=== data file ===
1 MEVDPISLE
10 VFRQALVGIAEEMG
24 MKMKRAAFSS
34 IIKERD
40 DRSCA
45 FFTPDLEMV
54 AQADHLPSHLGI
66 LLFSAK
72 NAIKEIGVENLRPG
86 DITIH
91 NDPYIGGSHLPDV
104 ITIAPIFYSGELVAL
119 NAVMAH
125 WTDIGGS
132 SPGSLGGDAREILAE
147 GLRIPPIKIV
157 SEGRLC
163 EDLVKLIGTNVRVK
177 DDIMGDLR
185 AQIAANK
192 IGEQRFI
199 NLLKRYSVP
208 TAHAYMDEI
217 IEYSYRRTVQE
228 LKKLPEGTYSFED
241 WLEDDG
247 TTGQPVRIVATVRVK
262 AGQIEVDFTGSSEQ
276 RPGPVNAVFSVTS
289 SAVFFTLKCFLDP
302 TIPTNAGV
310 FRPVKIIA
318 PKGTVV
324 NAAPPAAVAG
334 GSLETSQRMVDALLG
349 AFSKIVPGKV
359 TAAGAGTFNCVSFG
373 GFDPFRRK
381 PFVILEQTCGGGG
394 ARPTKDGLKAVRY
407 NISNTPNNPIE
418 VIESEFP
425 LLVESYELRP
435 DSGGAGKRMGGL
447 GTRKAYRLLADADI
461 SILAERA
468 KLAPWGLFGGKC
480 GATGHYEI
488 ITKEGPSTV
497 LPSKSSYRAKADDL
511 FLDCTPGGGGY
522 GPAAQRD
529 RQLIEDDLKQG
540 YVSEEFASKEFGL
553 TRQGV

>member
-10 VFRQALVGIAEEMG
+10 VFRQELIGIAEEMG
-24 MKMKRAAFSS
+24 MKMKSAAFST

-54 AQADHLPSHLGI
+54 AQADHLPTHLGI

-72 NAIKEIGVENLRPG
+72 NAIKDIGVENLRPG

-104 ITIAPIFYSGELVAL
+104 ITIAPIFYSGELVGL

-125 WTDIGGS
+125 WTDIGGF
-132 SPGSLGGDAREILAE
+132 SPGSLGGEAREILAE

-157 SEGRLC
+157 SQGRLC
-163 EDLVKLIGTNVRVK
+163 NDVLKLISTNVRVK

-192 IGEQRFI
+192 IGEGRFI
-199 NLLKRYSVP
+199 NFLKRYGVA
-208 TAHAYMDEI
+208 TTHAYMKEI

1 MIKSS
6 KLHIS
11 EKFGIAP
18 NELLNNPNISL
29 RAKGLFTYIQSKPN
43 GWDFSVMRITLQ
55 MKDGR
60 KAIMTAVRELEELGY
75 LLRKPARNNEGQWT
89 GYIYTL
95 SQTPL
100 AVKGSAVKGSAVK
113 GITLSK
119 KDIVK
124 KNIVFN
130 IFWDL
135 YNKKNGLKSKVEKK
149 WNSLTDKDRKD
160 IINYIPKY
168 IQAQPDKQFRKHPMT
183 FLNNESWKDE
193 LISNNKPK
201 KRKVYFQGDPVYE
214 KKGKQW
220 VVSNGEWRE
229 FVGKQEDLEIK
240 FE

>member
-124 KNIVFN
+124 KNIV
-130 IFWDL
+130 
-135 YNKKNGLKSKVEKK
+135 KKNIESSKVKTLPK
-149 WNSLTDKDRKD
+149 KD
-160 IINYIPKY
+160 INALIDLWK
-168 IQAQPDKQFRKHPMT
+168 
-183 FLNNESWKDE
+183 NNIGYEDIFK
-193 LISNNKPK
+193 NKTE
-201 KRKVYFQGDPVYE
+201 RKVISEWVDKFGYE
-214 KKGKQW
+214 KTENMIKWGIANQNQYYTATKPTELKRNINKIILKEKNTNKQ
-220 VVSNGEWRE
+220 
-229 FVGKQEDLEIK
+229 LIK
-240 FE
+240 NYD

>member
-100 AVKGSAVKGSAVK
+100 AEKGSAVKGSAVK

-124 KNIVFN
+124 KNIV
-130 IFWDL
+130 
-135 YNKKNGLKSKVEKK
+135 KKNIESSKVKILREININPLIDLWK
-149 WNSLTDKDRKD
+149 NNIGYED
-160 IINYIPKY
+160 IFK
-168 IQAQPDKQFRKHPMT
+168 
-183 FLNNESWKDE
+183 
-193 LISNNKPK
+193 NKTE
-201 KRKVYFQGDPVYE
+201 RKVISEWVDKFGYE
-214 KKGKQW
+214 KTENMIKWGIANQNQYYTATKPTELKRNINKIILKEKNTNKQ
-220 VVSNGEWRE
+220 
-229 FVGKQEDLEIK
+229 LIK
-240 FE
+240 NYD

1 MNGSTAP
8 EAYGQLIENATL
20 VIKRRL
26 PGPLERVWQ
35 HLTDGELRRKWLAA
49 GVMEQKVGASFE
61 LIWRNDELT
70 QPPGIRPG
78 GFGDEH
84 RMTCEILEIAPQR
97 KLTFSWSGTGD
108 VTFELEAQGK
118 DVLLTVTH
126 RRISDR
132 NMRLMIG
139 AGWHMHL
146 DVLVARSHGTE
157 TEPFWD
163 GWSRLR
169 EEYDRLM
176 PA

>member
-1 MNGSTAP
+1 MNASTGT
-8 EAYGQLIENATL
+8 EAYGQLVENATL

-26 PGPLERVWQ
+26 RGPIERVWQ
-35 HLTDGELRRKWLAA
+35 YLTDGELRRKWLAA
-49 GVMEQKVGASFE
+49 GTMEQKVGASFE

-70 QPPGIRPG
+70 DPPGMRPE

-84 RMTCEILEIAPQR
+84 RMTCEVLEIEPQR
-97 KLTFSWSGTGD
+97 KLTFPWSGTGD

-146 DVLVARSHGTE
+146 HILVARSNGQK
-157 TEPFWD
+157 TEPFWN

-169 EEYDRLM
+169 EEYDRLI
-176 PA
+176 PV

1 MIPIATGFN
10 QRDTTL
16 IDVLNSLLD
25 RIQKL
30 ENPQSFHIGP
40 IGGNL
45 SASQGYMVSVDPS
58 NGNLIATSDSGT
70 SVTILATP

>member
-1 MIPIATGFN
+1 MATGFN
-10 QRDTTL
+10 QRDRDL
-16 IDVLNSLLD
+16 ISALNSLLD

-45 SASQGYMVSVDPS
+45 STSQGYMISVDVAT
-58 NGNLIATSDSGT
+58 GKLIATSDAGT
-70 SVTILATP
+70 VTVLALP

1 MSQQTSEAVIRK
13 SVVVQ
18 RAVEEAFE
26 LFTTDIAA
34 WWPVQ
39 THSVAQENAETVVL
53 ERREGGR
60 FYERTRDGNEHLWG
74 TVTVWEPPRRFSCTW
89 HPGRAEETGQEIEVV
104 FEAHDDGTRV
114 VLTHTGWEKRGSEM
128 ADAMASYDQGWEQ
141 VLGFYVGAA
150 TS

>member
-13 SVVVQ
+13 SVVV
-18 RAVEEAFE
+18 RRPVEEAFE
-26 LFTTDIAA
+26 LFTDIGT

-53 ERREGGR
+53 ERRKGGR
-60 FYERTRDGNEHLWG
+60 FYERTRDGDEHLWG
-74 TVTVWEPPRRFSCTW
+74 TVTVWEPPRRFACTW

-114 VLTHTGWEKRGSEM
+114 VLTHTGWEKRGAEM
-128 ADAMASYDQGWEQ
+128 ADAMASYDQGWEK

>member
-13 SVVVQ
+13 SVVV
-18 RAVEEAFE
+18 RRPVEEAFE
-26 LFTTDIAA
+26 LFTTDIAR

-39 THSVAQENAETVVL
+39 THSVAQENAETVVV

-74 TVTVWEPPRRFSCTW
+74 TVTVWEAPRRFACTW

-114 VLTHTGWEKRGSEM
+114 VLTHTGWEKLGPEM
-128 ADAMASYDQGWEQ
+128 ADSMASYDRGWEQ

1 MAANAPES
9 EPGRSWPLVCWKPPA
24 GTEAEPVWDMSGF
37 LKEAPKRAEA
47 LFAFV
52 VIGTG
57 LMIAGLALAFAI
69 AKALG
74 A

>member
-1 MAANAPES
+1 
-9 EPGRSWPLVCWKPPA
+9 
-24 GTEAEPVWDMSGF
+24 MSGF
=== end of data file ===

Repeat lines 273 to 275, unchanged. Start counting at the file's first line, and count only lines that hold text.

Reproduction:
-74 TVTVWEPPRRFSCTW
+74 TVTVWEAPRRFACTW

-114 VLTHTGWEKRGSEM